Mayor sets out fairer deal for London’s bus drivers

21 December 2016
  •          New minimum drivers’ wage of £23,000


  •          Proposals end unfairness of drivers being paid less, simply for working on a different route


  •          Mayor of London says new proposals will ensure professional drivers are ‘treated fairly.’ 


The Mayor of London, Sadiq Khan, is today taking the first step towards fulfilling his election manifesto promise to provide a new fairer deal for London’s 25,000 bus drivers.


For many years the pay of bus drivers has been set in isolation by the private bus companies which operate routes on TfL’s behalf.


This has led to large variations in pay between drivers employed by different companies, despite their similar level of skill, experience, and the demands of the job.


Transport for London (TfL) has been working with the bus companies and trade union representatives, and today the Mayor is announcing the introduction of a fairer system for bus drivers’ pay, including a new starter minimum wage of £23,000 for drivers working across all of London’s bus companies.


£23,000 represents the average starting salary of a bus driver today. However there are variations locally and some drivers are paid less than this. The new professional driver wage will prevent a race to the bottom where competition for bus routes leads to pay for new starters reducing over time. Where employers currently pay less, the Mayor is encouraging them to work with trade union representatives to address any pay differences before 1st April 2017.


In addition to new guarantees around drivers’ wages, the Mayor is remedying the unfair situation where drivers who have moved to another bus operator have found that their past experience and record has not been reflected in the pay offered.


The news proposals include:


  • A new 'minimum professional London bus driver wage' will be introduced to apply to all new TfL contracts awarded to bus companies from April next year.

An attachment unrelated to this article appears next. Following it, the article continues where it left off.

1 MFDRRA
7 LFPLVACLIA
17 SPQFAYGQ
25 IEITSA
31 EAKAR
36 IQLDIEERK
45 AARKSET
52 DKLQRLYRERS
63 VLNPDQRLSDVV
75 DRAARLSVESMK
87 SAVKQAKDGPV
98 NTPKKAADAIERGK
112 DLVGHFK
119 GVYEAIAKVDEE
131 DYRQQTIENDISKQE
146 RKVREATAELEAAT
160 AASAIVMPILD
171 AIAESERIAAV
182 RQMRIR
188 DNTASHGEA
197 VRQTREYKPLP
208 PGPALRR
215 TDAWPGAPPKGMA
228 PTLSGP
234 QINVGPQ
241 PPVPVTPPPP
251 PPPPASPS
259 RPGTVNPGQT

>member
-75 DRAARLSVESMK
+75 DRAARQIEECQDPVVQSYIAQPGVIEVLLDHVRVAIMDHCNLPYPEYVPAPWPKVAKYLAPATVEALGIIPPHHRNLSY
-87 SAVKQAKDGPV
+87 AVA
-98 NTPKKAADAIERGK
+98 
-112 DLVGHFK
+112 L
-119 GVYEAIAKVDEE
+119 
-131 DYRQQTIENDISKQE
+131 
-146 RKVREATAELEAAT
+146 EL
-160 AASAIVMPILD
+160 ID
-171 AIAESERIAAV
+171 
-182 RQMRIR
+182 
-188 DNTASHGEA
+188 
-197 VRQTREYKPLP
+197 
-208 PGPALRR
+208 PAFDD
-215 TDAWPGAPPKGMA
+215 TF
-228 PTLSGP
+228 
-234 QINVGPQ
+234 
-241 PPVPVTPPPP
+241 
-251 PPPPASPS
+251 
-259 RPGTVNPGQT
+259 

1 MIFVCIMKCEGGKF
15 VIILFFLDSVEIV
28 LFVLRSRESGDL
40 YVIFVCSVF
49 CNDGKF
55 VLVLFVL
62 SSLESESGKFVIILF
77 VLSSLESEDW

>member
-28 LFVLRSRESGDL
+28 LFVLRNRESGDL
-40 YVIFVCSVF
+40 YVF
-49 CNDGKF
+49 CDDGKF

• Bus companies will be required to pay drivers at least £23,000 per annum reflecting the challenging nature of the bus driver role, which now includes a greater focus on customer service. TfL will apply this from all new contracts awarded from 1 April 2017 next year, and rising with inflation thereafter.


  • A ‘License for London’ will be introduced no later than April, allowing drivers to move between companies, taking with them their qualifications and driving record, without having to go on a lower new starter rate. This will form an enhanced reference for their new employers and enable employers to bring drivers into relevant local pay structures reflecting their experience.


  • The Mayor also expects TFL, Unite representatives, and the operators to continue working towards introducing a London-wide pay structure for minimum levels of pay based on three and plus five years’ experience. Because of the wide range of pay levels and arrangements across London this will take longer to implement.


  • TfL will also work with Unite representatives and the bus companies to better support the progression of London’s bus drivers through to management and other industry positions, including addressing historic under-representation of minority groups. TfL will work with Unite representatives and the operators to develop an equality and diversity programme to build a working environment that fully represents the diversity of London bus workers at every level in every company.


  • There will also be continued work to address a range of other issues such as inadequate provision of toilet facilities and regular late finishes to shifts.



Mayor of London, Sadiq Khan, said:


“London’s hard-working bus drivers keep our city moving at all times of day and night. Yet while millions of Londoners rely upon our buses every day, for too long drivers haven’t been getting a fair deal.


“Our new proposals will mean that, whichever private bus company you work for, drivers will be entitled to a minimum level of pay. It wasn’t right that a driver with the same level of knowledge, skill and experience could get paid less simply for working on a different route or moving company.   


“London’s buses are an iconic and essential part of our everyday life, and our new proposals are the first step towards ensuring our professional drivers are treated fairly, and get the pay they deserve.”  



Gareth Powell, Transport for London’s Director of Strategy and Contracted Services, said:


 “The bus network plays an absolutely vital role in London life, and as we’re improving it for customers – with cheaper journeys, cleaner buses and less congested routes – we also want to improve the lives of London’s bus drivers. This package of measures will ensure a decent wage and better prospects for development and progression for all bus drivers across London’s bus industry.”


The fairer deal for bus drivers follows on from the improvements that the Mayor is making to benefit bus passengers. The Mayor’s new ‘Hopper’ fare means that customers can change from one bus to another within an hour without being charged, meaning travelling around London has become cheaper and easier.


A series of other improvements to make London’s buses substantially cleaner and greener, and measures to make bus journeys more reliable are also underway.

Notes to editors

Approximately 20 per cent of London’s bus routes are tendered each year, and the 11 operators currently active in the London bus market are, at any one time, both operating existing contracts and bidding to win new work through the process.